The night began with Joe Biden, who delivered a rousing, authentic speech that began the Democrats’ strategic election reframe.

Joe Biden’s address was the most important of the three. His style and delivery were excellent. He exudes authenticity in ways that others don’t. Most importantly, he can reach Donald Trump’s core base of voters in ways that Hillary Clinton or anyone else on her bench team can’t.

The enduring theme of Joe Biden’s address was that Donald Trump was a massive danger to the country, didn’t give a damn about his voters, and moreover (the key part of the reframe), that defeating him was the patriotic thing to do. Donald Trump, said Joe Biden, “sows division in America and chaos around the world for his own gain, and we simply can’t let that happen as Americans.” Americans, when given the chance, he said, “never let their country down.”

That’s powerful stuff.

Mike Bloomberg isn’t a persuader in the sense of the term. He has no charisma. Yet, he possesses a particular antibody that could be toxic to Trump, namely, Trump’s personal brand. Bloomberg is a fellow billionaire businessman – and a far more successful one. In other words, he’s an authority figure in an area which Trump cites as a key plank in his campaign.

It’s not particularly effective for someone like “little Marco” to say Donald Trump is a “con man,” because people aren’t particularly trusting of career politicians now, but Bloomberg is a different sort of figure. When he says “I know a con when I see one,” it evokes a different set of feelings.

Bloomberg is already loathed among the right wing grassroots for his gun stances, but I’m not sure about independents. We’ll see how effective he is as a surrogate, but I’m sure he’s a welcome addition to the bench team for Hillary. He also built on the foundation that Joe Biden laid, calling Donald Trump a “dangerous demagogue,” which was language that will be key to the Democrats’ overall reframe.

Barack Obama proved once again just how good he can be, and laid out a hopeful, optimistic vision for America. He may have gone too far, because this is a deeply pessimistic year. What he was best at was solidifying the frame inversion that Joe Biden brought in his speech, namely that defeating Trump was the patriotic thing to do.

There were two quotes that stood out.

“Fascists, communists, jihadists or homegrown demagogues.”

That’s a lethal guilt by association trip, and better, it’s decidedly nonpartisan. It gives everyone something negative to associate Trump with. People on the right roll their eyes when they hear the word “fascist,” and people on the left roll their eyes when they hear the word “communist,” but everyone hates one of those, and everyone also hates jihadists. It’s telling, and very deliberate, that Obama finally acknowledged something related to Islam here. Perhaps he’s looking to give more conservatives a “fake because.” Perhaps he hopes that this “fake because” will give Republicans and conservatives a mental excuse to abandon Donald Trump and vote for Hillary Clinton (which could be a natural consequence of the overall patriotic reframe anyway).  Barack Obama also noted that Trump was “not particularly Republican or conservative,” a clear play to attract “Never Trump” conservatives and Republicans disaffected with their party’s nominee.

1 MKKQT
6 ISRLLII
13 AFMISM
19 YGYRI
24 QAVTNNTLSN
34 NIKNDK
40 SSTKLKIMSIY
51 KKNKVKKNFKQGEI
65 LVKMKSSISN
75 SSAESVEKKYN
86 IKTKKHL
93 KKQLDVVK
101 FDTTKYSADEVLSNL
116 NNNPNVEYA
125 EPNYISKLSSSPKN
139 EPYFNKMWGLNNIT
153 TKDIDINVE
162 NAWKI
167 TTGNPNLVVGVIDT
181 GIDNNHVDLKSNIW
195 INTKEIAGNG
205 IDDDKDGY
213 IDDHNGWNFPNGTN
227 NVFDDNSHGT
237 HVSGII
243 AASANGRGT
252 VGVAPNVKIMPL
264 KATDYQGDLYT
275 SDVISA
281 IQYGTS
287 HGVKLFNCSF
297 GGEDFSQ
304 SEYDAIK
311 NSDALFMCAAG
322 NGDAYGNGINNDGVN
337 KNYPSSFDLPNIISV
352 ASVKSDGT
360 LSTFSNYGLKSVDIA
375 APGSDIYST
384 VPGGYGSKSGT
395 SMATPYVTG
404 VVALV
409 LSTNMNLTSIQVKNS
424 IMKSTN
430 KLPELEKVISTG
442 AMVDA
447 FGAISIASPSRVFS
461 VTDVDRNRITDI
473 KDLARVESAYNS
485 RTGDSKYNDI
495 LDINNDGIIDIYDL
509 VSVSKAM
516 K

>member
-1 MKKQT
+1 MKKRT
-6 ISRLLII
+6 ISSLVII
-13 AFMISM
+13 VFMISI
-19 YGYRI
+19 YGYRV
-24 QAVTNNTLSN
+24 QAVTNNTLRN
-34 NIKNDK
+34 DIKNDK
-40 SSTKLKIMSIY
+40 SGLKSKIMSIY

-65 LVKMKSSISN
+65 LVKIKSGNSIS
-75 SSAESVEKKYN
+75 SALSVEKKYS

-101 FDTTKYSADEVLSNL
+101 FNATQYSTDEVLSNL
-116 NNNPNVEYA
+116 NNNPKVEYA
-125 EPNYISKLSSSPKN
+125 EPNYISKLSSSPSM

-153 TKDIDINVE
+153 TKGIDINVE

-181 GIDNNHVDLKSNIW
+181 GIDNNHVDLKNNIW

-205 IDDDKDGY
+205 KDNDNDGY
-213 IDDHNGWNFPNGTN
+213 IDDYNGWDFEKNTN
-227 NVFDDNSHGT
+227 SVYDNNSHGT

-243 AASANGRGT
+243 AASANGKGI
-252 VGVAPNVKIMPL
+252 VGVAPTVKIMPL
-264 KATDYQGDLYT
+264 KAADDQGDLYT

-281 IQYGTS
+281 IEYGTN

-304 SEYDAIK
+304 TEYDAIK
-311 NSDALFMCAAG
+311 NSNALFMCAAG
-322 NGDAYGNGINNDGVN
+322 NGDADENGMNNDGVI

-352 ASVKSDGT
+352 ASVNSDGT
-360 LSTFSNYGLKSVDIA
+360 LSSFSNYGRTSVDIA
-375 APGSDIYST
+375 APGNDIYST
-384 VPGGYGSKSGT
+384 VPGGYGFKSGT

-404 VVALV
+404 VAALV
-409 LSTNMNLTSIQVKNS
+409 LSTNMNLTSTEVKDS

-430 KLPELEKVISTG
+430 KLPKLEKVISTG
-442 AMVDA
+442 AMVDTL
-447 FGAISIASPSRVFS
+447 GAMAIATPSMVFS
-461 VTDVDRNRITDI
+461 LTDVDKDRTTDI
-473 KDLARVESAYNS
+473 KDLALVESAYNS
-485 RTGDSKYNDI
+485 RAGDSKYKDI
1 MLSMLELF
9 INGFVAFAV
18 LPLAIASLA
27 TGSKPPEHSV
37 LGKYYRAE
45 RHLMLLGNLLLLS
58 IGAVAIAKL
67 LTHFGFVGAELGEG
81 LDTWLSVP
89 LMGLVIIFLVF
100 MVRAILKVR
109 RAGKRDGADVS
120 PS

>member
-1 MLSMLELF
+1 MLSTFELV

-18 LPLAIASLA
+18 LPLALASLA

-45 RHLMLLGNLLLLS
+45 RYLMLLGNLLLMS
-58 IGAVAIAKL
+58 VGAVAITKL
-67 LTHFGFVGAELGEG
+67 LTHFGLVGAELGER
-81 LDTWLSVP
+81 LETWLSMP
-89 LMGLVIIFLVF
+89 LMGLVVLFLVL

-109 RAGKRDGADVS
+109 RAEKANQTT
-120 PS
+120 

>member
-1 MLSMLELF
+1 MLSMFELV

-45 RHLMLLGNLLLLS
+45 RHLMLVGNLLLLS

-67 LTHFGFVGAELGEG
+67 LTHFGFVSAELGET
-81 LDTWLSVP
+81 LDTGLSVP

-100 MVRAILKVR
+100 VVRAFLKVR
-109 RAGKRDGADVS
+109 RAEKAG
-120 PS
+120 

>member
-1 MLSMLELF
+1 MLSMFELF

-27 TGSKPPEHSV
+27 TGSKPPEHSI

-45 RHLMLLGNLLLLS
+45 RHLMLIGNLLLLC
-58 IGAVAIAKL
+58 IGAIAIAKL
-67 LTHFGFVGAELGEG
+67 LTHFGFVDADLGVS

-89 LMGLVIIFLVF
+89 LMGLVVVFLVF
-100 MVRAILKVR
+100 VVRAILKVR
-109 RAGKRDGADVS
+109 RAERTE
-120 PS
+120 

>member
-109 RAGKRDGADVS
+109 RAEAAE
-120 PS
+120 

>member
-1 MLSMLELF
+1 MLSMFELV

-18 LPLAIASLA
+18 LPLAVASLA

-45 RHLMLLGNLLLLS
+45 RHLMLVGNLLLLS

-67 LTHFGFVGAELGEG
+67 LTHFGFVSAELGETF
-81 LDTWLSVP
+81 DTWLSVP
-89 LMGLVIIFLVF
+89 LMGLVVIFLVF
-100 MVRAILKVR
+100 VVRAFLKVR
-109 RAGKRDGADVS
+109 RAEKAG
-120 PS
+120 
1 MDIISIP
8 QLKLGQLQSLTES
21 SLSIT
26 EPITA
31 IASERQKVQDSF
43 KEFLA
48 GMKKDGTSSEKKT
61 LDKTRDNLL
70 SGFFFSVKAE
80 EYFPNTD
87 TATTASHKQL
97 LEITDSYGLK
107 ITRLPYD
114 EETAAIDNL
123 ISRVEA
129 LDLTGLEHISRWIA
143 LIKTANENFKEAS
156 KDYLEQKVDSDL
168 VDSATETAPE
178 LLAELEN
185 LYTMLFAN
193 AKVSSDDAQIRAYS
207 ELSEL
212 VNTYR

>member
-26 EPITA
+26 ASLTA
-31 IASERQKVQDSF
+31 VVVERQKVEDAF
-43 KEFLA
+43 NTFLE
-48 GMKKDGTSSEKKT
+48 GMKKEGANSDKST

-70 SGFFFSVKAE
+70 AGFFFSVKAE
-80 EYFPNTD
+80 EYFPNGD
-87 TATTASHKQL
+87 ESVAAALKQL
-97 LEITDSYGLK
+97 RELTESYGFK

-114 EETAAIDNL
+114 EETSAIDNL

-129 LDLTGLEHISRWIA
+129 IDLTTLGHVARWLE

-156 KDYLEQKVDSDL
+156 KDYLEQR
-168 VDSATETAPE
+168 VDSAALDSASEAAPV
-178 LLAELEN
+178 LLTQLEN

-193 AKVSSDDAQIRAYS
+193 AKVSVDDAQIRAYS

“He’s selling the American people short. We don’t look to be ruled.”

That’s in the American DNA itself. Americans are rebels by nature with a “can-do” attitude. Attacking Trump on the grounds that he’s attempting to rule us, to pretend to be the savior that we need, is extremely powerful. I must admit, I myself was moved, even though I knew what he was doing and I’ve generally been a critic of his.

Notice that with Biden, Bloomberg, and Obama, none of them went into “social justice” bullshit. They know that people are getting tired of the regressive left, outrage culture, and political correctness. One of the major reasons for Trump’s rise is because of this, and attempts to label Trump a demagogue have thus far been unsuccessful because a lot of people really don’t want to hear about how “racist” or “sexist” Trump is in a culture where peanut butter and jelly sandwiches are “racist” and air conditioning is “sexist.” Those labels just don’t have the power that they did four years ago. This was the key concept of Stumped’s 9th chapter.

But Trump being a “dangerous demagogue” on the grounds of his being a power-hungry strongman that pretends to be our better and the savior that we as Americans somehow “need?” That can work! What kind of a people does he think we are?!